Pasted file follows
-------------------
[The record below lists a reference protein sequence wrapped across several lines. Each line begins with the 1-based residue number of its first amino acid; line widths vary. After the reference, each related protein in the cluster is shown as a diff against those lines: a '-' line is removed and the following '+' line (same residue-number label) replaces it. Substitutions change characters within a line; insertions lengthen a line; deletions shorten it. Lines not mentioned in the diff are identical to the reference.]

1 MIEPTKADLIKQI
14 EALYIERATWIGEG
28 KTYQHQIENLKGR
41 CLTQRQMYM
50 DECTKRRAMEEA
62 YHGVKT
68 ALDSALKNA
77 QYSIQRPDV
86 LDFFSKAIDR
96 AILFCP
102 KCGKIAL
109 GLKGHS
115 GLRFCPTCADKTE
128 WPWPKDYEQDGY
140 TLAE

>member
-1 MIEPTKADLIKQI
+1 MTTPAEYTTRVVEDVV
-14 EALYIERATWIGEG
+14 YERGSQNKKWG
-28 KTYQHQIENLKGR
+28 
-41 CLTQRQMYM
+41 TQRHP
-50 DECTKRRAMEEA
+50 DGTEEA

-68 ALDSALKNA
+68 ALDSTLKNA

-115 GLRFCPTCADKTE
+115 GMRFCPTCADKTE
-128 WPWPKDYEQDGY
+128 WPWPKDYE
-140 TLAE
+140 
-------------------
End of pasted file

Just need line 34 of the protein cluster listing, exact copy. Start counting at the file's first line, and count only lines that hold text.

-140 TLAE